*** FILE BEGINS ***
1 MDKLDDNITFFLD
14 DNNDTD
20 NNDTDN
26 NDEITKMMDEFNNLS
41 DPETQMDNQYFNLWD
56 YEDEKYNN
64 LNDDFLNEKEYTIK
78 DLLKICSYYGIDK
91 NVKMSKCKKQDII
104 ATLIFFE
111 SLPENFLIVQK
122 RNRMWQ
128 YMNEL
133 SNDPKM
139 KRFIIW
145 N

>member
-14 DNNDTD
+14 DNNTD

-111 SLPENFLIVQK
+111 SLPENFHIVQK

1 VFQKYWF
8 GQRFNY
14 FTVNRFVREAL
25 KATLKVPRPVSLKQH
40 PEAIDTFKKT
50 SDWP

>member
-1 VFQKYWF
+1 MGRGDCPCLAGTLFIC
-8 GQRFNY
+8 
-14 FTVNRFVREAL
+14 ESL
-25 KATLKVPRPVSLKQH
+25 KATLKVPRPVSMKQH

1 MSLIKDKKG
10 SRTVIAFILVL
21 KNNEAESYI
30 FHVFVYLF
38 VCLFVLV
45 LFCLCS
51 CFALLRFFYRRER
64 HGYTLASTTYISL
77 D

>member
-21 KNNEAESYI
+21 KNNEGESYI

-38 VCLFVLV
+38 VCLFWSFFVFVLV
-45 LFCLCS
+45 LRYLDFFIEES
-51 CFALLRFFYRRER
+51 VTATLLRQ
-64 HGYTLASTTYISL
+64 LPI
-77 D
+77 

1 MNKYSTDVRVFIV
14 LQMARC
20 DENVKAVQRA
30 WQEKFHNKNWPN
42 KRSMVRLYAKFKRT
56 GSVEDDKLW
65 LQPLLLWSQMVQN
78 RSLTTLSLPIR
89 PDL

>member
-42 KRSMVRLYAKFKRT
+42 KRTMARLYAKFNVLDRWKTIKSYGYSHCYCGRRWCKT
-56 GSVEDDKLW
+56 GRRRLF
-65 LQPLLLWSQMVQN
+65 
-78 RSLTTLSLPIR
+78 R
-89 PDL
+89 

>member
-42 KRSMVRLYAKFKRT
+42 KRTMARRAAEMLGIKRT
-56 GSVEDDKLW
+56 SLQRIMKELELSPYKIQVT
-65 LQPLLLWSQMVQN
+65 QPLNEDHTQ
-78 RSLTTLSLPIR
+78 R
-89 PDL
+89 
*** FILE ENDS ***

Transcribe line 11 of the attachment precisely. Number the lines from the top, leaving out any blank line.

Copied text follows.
111 SLPENFLIVQK